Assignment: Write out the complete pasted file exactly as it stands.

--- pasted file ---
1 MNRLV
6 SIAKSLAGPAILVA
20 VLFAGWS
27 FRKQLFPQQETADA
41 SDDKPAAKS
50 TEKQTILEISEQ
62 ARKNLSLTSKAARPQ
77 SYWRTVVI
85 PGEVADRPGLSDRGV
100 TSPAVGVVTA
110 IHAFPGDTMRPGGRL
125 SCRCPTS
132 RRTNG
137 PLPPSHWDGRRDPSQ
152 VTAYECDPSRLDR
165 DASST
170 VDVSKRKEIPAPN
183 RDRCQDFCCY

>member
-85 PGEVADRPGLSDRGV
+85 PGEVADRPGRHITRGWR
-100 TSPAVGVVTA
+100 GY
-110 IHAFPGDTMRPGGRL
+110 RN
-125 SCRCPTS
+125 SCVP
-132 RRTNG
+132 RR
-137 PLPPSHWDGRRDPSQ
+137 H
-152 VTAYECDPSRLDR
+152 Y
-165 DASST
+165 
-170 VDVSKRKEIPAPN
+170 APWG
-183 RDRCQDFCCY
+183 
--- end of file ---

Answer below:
1 MNRLV
6 SIAKSLAGPAILVA
20 VLFAGWS
27 FRKQLFPQQETADA
41 SDDKPAAKS
50 TEKQTILEISEQ
62 ARKNLSLTSKAARPQ
77 SYWRTVVI
85 PGEVADRPGLSDRGV
100 TSPAVGVVTA
110 IHAFPGDTMRPGGRL
125 SCRCPTS
132 RRTNG
137 PLPPSHWDGRRDPSQ
152 VTAYECDPSRLDR
165 DASST
170 VDVSKRKEIPAPN
183 RDRCQDFCCY

>member
-85 PGEVADRPGLSDRGV
+85 PGEVADRPGRHITRGWR
-100 TSPAVGVVTA
+100 GY
-110 IHAFPGDTMRPGGRL
+110 RN
-125 SCRCPTS
+125 SCVP
-132 RRTNG
+132 RR
-137 PLPPSHWDGRRDPSQ
+137 H
-152 VTAYECDPSRLDR
+152 Y
-165 DASST
+165 
-170 VDVSKRKEIPAPN
+170 APWG
-183 RDRCQDFCCY
+183 